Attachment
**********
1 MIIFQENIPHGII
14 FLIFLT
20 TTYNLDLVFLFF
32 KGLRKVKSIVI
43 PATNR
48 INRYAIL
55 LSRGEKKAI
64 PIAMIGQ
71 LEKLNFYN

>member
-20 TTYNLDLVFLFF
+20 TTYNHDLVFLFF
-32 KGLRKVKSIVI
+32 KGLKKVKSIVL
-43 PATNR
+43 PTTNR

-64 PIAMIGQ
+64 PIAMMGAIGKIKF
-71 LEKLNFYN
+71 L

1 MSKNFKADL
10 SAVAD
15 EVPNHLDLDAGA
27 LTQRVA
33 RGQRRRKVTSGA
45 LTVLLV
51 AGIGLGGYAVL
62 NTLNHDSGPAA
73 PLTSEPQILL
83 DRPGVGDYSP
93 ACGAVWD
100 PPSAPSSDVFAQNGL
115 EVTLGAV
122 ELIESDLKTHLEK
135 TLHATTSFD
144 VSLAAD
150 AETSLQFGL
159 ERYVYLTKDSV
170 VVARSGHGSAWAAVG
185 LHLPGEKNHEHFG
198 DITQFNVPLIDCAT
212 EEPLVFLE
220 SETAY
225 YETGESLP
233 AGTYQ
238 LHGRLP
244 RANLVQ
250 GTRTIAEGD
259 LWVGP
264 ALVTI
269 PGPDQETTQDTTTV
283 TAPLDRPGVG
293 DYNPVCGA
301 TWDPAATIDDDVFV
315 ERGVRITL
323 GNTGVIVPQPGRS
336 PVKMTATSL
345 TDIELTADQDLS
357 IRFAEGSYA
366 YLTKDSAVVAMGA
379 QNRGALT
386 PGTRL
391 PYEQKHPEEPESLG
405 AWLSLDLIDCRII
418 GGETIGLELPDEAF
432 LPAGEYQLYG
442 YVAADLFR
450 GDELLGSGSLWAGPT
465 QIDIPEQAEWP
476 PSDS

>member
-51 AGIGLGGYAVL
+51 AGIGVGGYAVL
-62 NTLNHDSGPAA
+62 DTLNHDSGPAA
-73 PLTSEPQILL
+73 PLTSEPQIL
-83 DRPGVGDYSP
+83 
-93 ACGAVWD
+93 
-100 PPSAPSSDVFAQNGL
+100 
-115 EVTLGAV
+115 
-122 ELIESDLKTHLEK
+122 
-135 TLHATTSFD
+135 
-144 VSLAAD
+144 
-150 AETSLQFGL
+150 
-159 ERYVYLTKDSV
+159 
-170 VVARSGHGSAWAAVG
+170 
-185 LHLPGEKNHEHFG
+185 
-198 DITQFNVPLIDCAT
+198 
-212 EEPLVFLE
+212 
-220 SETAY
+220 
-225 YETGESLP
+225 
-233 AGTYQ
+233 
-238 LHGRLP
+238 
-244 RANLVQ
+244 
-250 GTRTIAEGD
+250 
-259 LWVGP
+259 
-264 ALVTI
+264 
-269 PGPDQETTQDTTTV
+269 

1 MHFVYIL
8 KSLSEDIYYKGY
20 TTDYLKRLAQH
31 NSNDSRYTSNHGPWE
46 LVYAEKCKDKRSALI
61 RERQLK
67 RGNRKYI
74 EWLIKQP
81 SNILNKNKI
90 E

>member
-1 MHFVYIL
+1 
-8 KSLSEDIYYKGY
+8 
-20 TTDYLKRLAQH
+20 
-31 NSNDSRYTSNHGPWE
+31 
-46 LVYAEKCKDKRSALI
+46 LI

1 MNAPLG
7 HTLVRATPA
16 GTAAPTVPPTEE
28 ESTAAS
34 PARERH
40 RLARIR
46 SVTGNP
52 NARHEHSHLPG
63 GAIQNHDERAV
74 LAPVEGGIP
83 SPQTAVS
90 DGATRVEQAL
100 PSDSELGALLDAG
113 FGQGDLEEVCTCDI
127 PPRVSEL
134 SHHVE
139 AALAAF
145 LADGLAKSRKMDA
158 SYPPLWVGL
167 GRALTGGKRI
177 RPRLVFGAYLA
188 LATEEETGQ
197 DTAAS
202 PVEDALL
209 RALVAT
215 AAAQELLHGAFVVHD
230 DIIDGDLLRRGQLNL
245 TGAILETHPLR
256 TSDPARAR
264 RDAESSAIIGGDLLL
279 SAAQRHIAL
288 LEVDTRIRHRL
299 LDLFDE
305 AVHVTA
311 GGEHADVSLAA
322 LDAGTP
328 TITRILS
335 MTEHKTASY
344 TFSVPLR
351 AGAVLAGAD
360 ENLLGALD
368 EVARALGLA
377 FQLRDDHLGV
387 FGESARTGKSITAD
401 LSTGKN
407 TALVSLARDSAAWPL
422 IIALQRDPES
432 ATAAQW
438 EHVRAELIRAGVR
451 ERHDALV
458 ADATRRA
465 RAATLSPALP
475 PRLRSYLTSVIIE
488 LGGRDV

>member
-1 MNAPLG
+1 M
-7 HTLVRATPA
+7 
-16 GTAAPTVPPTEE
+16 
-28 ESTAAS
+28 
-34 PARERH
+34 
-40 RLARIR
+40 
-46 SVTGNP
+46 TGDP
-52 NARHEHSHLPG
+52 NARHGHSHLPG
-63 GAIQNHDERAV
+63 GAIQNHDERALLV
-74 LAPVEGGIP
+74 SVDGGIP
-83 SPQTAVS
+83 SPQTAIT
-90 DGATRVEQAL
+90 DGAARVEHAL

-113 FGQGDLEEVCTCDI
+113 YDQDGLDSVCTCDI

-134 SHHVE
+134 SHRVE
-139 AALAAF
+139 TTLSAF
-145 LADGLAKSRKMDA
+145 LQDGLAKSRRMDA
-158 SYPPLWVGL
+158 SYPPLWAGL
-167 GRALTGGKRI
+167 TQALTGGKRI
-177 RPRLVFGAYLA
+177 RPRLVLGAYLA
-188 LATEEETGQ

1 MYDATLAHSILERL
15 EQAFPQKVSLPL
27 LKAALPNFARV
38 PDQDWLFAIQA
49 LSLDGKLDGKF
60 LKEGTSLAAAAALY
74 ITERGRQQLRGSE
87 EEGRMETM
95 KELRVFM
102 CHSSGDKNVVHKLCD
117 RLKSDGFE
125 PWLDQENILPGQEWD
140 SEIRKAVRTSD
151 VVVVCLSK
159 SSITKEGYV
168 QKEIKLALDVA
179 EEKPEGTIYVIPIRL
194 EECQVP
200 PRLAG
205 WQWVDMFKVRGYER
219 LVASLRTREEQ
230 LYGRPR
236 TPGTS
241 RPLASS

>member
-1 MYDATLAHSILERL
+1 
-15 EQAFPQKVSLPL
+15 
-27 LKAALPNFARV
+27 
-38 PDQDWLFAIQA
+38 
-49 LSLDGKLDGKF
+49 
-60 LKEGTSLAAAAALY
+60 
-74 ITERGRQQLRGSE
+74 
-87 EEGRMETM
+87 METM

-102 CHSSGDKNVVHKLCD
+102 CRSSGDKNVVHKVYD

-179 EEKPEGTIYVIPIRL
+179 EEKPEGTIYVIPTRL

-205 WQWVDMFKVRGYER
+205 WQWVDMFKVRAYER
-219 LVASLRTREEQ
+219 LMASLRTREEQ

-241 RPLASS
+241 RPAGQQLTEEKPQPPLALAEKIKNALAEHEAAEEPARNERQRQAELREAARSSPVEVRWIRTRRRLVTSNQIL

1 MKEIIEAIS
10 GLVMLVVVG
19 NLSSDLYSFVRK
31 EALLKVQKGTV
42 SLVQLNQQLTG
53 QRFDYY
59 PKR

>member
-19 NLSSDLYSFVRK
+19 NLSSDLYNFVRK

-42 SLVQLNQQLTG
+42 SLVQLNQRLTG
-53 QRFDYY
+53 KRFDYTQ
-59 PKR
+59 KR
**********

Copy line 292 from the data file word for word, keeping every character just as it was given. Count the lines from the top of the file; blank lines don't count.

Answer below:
42 SLVQLNQQLTG